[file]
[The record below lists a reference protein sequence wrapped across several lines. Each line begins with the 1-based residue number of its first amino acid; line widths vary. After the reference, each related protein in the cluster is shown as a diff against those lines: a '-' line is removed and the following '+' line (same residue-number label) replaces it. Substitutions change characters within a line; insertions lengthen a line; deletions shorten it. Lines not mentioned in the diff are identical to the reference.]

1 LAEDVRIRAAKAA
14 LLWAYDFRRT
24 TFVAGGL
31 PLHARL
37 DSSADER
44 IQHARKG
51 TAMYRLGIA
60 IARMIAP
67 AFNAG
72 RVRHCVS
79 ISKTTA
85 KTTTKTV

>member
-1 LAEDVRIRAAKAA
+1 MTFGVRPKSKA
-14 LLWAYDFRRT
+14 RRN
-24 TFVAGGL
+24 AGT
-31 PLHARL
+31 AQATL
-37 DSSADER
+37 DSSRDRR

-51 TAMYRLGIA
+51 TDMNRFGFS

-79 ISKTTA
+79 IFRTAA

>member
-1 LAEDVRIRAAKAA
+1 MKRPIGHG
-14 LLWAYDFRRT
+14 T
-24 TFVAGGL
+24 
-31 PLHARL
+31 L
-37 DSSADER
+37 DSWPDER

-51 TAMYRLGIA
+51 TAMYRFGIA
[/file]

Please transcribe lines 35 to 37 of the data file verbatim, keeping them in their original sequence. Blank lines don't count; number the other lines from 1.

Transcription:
+24 
-31 PLHARL
+31 L